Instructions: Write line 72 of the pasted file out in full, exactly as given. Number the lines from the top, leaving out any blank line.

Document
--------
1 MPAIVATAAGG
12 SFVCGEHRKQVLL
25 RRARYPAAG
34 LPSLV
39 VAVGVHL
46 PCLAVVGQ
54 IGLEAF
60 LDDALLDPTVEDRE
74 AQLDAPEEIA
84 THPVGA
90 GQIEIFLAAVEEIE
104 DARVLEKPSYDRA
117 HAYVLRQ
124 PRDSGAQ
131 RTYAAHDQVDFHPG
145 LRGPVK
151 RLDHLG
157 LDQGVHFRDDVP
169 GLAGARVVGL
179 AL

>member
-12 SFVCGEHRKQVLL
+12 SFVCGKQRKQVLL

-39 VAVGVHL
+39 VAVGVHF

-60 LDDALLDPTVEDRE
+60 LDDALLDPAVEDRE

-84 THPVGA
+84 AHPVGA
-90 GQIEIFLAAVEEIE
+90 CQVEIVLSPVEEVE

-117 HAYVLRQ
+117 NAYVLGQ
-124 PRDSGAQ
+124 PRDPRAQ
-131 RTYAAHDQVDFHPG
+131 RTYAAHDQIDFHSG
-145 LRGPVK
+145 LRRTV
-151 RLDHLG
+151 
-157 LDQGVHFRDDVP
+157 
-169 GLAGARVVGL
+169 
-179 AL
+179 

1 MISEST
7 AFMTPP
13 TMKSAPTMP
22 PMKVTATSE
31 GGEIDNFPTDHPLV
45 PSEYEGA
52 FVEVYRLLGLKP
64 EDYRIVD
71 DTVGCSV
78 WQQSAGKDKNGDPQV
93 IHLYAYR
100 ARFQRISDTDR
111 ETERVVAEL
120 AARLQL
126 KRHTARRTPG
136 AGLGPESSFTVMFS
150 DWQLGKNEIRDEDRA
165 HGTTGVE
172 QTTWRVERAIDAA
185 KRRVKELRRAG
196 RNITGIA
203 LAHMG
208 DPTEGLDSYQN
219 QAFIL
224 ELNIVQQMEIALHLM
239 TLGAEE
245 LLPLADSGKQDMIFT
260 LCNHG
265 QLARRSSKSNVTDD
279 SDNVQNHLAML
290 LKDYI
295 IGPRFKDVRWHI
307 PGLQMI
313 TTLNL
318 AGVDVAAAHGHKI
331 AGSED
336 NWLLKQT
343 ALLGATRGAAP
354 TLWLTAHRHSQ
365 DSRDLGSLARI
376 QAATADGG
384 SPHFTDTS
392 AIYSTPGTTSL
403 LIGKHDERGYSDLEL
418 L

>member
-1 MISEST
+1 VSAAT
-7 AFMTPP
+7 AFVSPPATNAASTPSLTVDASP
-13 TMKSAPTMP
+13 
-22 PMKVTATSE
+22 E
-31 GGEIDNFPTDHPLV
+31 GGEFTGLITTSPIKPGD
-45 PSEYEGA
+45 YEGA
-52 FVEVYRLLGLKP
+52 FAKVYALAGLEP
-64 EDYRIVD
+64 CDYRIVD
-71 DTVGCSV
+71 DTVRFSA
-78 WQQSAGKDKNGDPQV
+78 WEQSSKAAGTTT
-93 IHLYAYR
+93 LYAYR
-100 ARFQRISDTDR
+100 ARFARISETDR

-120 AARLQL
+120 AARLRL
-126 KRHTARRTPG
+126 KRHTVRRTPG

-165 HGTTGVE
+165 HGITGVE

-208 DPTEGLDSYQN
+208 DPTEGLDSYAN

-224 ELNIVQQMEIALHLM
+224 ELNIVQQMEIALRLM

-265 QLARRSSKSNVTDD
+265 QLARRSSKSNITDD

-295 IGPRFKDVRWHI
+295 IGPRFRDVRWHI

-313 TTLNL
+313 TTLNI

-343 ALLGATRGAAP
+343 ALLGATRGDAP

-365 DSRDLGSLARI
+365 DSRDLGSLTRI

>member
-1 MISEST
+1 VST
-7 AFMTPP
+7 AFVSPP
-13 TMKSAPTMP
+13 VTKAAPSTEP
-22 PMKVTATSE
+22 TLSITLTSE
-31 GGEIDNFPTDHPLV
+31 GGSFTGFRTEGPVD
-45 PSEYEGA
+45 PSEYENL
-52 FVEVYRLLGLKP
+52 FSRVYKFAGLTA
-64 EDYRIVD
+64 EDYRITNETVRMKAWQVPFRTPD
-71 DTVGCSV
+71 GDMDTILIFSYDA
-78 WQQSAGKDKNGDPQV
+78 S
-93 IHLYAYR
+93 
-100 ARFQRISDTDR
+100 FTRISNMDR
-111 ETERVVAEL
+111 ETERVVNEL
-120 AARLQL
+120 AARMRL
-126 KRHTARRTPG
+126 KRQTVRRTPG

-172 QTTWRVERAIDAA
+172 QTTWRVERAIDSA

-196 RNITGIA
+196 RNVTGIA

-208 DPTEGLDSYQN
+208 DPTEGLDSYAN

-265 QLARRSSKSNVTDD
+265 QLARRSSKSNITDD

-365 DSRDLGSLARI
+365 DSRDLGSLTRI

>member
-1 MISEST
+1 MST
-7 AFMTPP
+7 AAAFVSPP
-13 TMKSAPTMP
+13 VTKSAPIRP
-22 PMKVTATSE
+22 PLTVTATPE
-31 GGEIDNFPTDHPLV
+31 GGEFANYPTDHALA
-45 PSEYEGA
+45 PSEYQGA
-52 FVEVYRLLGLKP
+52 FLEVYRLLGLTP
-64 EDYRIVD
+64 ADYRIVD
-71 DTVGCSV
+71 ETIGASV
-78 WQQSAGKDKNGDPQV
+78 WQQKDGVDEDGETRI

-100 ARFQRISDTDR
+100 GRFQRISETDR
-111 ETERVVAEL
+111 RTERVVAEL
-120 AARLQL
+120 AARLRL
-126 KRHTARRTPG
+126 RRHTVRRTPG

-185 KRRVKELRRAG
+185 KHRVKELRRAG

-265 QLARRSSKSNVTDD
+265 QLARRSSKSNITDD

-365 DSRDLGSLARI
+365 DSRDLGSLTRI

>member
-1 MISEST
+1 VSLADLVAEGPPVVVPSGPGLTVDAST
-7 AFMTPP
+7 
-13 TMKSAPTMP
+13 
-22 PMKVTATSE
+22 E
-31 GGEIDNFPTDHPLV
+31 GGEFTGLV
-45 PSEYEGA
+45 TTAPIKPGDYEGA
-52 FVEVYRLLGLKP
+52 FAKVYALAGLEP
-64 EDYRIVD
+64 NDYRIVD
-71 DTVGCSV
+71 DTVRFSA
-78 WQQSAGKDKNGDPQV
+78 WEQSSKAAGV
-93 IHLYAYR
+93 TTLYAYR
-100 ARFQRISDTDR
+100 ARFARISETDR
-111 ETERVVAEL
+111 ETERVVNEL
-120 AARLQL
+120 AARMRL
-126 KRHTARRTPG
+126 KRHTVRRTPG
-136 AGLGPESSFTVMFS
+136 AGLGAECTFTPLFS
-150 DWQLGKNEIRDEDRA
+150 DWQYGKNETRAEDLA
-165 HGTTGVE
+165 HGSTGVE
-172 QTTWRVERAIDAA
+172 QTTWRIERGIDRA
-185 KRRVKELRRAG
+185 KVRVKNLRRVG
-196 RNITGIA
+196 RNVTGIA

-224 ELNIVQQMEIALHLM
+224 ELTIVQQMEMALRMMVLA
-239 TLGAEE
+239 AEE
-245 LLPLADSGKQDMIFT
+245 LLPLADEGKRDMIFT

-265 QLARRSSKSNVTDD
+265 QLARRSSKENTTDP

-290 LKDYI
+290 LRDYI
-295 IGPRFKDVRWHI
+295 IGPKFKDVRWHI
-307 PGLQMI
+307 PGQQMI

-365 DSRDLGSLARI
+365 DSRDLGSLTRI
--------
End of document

224 ELNIVQQMEIALHLM